‘Standing up for free speech’

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Kate Rohde was a trailblazer as a female Unitarian minister. But, she says, a cancel culture takedown left her scraping by at age 74, stripped of her ministership and her pension.

In 1980, Rohde was among the first female ministers in her denomination and used her position to fight for progressive values. She even officiated a lesbian wedding back in 1982.

“I’ve given my whole life to upholding enlightenment liberal values that are the cornerstone of Unitarian universalism,” the Glen Mills, Pennsylvania resident told The Post. “And I gave up a heck of a lot in order to do this. It wasn’t easy as a woman back in the day.”

But, after retiring in 2014, Rohde found herself under attack, she says, for speaking out against what she considers a “woke takeover” of her church.

Kate Rohde in her clerical robe
Kate Rohde says she was cancelled for pushing back against woke fellow Unitarians. She had her ability to practice as a minister revoked, meaning she also lost her pension.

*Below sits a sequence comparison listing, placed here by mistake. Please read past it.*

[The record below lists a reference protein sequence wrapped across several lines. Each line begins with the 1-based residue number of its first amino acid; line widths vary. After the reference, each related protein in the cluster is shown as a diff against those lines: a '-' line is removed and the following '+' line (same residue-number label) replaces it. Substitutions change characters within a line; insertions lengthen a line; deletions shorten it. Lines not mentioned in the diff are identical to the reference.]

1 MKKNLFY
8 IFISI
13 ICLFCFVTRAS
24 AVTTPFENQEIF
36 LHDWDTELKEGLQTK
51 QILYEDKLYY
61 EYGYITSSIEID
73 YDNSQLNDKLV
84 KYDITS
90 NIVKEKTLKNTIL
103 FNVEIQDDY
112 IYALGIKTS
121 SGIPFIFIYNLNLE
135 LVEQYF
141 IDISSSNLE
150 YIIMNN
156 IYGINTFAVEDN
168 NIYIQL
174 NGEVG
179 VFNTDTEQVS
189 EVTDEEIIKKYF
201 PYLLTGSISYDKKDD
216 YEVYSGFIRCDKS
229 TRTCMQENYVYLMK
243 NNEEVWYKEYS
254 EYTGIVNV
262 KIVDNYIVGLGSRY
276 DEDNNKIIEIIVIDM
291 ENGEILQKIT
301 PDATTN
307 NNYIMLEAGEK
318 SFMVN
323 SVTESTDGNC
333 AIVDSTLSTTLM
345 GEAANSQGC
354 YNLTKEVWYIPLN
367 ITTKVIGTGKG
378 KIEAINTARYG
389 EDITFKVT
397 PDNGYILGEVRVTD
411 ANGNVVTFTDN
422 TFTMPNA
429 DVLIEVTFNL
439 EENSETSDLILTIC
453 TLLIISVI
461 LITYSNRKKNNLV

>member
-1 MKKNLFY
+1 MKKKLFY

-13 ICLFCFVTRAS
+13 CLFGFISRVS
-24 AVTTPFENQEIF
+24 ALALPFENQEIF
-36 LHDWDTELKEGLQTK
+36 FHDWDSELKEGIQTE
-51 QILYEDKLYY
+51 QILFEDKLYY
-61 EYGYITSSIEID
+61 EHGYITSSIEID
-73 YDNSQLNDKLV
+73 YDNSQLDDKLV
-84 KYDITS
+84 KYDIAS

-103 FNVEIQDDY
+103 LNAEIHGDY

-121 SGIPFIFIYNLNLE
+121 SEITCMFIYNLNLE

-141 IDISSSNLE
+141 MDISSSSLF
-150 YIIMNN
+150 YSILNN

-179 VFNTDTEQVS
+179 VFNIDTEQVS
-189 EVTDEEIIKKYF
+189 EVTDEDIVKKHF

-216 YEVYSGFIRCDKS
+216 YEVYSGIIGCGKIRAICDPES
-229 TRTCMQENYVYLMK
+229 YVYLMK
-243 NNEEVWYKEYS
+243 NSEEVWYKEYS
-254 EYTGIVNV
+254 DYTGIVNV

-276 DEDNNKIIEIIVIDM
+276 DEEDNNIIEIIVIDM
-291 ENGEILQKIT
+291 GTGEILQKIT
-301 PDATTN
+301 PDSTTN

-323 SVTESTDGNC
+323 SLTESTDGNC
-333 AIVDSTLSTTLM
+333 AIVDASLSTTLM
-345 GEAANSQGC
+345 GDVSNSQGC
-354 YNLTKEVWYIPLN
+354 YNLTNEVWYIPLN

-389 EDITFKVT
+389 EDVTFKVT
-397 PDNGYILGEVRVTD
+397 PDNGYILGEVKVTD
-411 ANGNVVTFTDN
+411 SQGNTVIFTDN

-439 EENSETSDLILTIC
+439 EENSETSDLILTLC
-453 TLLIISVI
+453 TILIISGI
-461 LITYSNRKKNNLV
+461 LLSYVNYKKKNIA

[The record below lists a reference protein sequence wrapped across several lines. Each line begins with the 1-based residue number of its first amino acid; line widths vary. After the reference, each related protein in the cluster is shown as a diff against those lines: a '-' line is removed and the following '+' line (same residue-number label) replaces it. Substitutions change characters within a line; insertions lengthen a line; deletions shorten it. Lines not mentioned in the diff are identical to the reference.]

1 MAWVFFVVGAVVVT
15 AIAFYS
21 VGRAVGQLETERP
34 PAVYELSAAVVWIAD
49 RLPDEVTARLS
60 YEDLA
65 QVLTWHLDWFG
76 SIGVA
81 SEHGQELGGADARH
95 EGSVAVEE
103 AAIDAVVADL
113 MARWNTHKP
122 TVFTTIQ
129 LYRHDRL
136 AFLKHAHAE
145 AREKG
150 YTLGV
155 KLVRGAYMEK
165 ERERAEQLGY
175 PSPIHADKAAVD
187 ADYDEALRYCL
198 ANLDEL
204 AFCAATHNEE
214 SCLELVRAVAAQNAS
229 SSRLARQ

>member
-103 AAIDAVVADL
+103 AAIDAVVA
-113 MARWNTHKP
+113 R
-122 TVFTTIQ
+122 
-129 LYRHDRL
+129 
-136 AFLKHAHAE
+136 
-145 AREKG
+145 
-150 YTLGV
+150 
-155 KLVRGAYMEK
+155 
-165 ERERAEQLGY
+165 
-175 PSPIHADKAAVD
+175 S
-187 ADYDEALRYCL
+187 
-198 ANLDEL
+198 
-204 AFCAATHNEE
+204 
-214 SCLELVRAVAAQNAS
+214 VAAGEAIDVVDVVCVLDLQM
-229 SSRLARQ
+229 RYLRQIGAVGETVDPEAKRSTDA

Courtesy of Kate Rohde

And she has turned to Samantha Harris and Michael Thad Allen, the lawyers who represent America’s most cancelled.

The duo defend anyone who feels they’ve been targeted by the mob —whether they’re a student accused of sexual assault, a professor attacked on Twitter, or an everyday citizen who finds themself out of a job for saying the wrong thing.

The pair have been dubbed the “lawyers to the cancelled.” Harris says the title is “sort of a joke” but that “the reality is that a significant part of our practice does deal with cancellations.”

“Before you decide that cancel culture is not real, you need to talk to the people I deal with on a daily basis,” Harris told the Post. “They’re crying because they just lost their job and they have two little kids and they’re being forced to sell their house.”

Mike Allen and Samantha Harris
Since teaming up in 2021, Allen and Harris have provided legal counsel to Rohde and countless other cancel culture victims.
Stephen Yang

“It’s heartbreaking sometimes,” Allen added.